It’s a legal fiasco earning headlines across the world, but the Illinois Attorney General has nothing to say about the growing list of legal questions surrounding dismissal of the case against Jussie Smollett. It’s inexcusable.
Let’s be clear. Attorney General Kwame Raoul had no involvement, we hope and assume, in the decision by the Cook County States Attorney’s office to drop the case. That’s what he said on Twitter Tuesday, and it’s all he has offered on the matter:
The Cook County State’s Attorney has primary criminal jurisdiction over criminal matters in Cook County and has discretion in how it handles criminal cases.
Cook County chose to exercise its jurisdiction in this case and as a result, the Attorney General’s office had no role in this prosecution. The Attorney General’s office investigates matters of public integrity based on specific and credible allegations.
That’s it? Hiding behind such a narrow view of an Attorney General’s role is monumentally hypocritical for Raoul.
From the start, he claimed vast responsibilities.
In his victory speech on election night, he said he and other attorneys general had to collaborate “because of the direction Donald Trump is taking us,” and he needs to “defend the decency of this country as we know it.”
Since then, he has attempted to assert influence over a broad range of matters. For example, he said on Twitter that he “must continue to advocate for critical climate action and hold the Trump administration accountable when it disregards the plain text of the law in its quest to dismantle environmental protections.” Most recently, he issued a statement on the Robert Mueller’s Russia probe, saying Mueller should be forced to testify before Congress.
Illinois Attorney General Kwame Raoul
At a bare minimum, Raoul should be condemning the rank injustice that was done, just as Mayor Emanuel and other officeholders have.
More importantly, he should be pressing for answers and providing direction on at least some of the myriad, open issues in this affair, or making sure somebody else is doing so.
For example, the judge in Cook County ordered the case file sealed, but they can be unsealed. Who would do so? Who is looking at whether that can be done here? We certainly can’t count on the Cook County State’s Attorney. Could Raoul commence that process, or at least take a position on who should make a determination of whether it should be done?
Who if anybody is providing support and assistance to federal authorities who are still considering bringing their own charges? Somebody should be ensuring that all evidence earlier collected by the Chicago Police gets to the Feds, and Raoul could be assuring that is happening.
What about the serious ethical questions raised about Kim Foxx, the Cook County State’s Attorney who corresponded with Smollett’s allies about having her office duck out of the case entirely?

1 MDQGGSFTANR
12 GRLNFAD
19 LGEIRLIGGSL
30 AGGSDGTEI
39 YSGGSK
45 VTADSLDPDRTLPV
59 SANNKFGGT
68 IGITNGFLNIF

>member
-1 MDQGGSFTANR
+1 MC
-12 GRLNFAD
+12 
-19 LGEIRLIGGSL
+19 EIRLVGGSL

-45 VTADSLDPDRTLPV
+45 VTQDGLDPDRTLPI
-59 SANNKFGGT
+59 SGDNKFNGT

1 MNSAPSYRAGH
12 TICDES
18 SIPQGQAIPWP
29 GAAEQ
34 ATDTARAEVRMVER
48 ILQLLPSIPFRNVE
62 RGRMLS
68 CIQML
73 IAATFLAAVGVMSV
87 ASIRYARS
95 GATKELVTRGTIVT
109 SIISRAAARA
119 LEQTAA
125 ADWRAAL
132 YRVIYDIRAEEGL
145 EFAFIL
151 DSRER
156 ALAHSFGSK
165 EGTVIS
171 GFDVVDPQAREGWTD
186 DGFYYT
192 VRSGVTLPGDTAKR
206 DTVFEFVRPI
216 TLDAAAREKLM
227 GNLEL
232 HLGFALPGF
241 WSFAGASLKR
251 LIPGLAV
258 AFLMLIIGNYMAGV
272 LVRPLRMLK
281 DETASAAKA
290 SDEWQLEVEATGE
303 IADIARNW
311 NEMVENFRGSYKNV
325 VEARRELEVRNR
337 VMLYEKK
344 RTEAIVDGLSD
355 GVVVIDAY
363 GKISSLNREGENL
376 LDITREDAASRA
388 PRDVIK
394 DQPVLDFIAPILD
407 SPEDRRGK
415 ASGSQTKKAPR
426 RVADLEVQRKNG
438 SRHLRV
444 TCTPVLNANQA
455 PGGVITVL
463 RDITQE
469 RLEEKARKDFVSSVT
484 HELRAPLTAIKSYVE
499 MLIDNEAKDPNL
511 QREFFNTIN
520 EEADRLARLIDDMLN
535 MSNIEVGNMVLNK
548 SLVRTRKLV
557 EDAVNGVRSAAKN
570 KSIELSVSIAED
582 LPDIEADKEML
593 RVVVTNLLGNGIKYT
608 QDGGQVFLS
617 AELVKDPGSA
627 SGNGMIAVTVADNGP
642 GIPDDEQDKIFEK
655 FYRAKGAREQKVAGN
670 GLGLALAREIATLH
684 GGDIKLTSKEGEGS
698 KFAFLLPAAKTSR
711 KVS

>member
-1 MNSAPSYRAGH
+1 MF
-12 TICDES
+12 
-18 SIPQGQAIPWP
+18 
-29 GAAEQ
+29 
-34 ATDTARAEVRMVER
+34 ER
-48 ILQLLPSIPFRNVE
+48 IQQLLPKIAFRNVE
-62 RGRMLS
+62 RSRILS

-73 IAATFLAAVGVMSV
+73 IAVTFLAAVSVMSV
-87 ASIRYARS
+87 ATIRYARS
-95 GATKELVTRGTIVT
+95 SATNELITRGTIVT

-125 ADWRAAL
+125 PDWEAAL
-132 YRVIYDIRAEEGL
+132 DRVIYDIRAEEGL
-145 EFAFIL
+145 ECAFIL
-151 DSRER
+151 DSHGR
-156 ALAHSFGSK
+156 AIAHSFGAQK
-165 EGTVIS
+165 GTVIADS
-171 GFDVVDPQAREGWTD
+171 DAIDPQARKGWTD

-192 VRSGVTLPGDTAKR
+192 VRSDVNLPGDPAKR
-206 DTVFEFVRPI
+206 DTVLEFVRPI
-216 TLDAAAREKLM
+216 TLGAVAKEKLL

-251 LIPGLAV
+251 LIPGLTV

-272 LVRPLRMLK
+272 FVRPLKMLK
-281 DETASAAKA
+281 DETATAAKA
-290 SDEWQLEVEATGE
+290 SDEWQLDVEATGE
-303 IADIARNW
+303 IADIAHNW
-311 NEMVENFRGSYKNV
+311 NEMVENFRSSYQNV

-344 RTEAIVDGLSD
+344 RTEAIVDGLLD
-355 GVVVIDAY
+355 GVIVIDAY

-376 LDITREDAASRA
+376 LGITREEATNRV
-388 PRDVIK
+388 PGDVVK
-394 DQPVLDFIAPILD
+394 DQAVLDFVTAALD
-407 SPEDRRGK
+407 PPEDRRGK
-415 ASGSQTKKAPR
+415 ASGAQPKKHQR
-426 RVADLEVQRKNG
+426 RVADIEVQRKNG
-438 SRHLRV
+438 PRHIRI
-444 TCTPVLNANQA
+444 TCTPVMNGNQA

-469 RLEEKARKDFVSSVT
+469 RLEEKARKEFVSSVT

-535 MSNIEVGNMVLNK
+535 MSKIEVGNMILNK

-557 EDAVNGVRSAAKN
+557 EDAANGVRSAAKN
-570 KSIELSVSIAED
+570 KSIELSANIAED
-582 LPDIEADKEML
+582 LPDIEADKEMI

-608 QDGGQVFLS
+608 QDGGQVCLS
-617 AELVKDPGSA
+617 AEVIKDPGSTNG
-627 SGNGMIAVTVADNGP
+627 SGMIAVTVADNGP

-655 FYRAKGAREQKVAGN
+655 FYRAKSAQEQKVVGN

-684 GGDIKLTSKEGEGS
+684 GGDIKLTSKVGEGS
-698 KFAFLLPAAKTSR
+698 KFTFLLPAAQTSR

Most importantly, what about voiding the dismissal entirely because of Foxx’s botched “recusal” from the case? See our separate article why that should mean that her office had no authority to continue to handle the case, rendering the dismissal voidable. Clearly that’s something Raoul should be spearheading.
Then there’s the complaint by the Chicago Fraternal Order of Police, which they sent to the United States Justice Department, claiming Foxx interfered with their investigation. Surely that’s a matter for the state’s Attorney General to take an interest in.
Finally, there are questions about possible political interference. They are vague but growing. It was Michelle Obama’s former chief of staff, Tina Tchen, who emailed Foxx to say she was reaching out on behalf of Jussie’s family to express “concerns” they had with how the investigation was being handled. And Foxx said she would “not be where he is today” without Kamala Harris, the presidential candidate. If concrete allegations on political interference materialize, where do they get asserted?
Some of these matters may not be formally within the attorney general’s enforcement authority, but surely the state’s top legal officer has some responsibility for helping sort this mess out.
Why has Raoul turned his back on the case? Mark Konkol, writing in The Patch, probably has the answer:
Foxx has strong ties to the state’s top prosecutor charged with investigating elected officials accused of violating state law, rookie Illinois Attorney General Kwame Raoul. Foxx, the political protégé of Cook County Board President Toni Preckwinkle, served on Raoul’s transition team after the 2018 election. Raoul spokeswoman Vanessa James declined to comment Tuesday.
Greg Hinz at Crain’s recently summarized the consequences of the Smollett calamity perfectly:
[T]he next time police are reluctant to prosecute a case of gay-bashing . . . the next time people are afraid to testify against someone with clout . . . the next time average citizens let gang bangers go free because they’re scared to cooperate . . . the next time police just don’t want to put in extra effort because they think it’s not worth it . . . the next time people laugh when you say you’re from Chicago . . . remember this case.
Are those not matters worthy of the state’s top legal officer’s attention? Then again, given his close political ties to so many involved, maybe we’re better off if he stays in hiding.
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UPDATE: State Rep. David McSweeney, a Republican from the Chicago suburb of Barrington Hills, filed a resolution Wednesday asking Democratic Attorney General Kwame Raoul to “conduct a full, prompt, and comprehensive examination” of the case.